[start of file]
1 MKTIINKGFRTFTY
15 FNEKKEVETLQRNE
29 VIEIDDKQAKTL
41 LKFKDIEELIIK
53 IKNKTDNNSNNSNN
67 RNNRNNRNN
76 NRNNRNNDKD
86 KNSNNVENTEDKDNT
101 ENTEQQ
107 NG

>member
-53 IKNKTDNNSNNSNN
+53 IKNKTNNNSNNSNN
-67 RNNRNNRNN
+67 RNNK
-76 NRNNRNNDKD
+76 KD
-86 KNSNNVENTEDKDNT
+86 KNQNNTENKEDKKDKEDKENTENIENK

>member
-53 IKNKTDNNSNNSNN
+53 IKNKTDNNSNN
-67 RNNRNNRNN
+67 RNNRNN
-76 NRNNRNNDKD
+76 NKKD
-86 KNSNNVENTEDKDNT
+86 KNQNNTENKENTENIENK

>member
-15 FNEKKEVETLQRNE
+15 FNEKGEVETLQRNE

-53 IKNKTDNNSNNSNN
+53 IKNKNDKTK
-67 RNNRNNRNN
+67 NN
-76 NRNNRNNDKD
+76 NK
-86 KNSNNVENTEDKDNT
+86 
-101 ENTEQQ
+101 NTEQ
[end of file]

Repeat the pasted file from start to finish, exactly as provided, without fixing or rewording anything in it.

1 MKTIINKGFRTFTY
15 FNEKKEVETLQRNE
29 VIEIDDKQAKTL
41 LKFKDIEELIIK
53 IKNKTDNNSNNSNN
67 RNNRNNRNN
76 NRNNRNNDKD
86 KNSNNVENTEDKDNT
101 ENTEQQ
107 NG

>member
-53 IKNKTDNNSNNSNN
+53 IKNKTNNNSNNSNN
-67 RNNRNNRNN
+67 RNNK
-76 NRNNRNNDKD
+76 KD
-86 KNSNNVENTEDKDNT
+86 KNQNNTENKEDKKDKEDKENTENIENK

>member
-53 IKNKTDNNSNNSNN
+53 IKNKTDNNSNN
-67 RNNRNNRNN
+67 RNNRNN
-76 NRNNRNNDKD
+76 NKKD
-86 KNSNNVENTEDKDNT
+86 KNQNNTENKENTENIENK

>member
-15 FNEKKEVETLQRNE
+15 FNEKGEVETLQRNE

-53 IKNKTDNNSNNSNN
+53 IKNKNDKTK
-67 RNNRNNRNN
+67 NN
-76 NRNNRNNDKD
+76 NK
-86 KNSNNVENTEDKDNT
+86 
-101 ENTEQQ
+101 NTEQ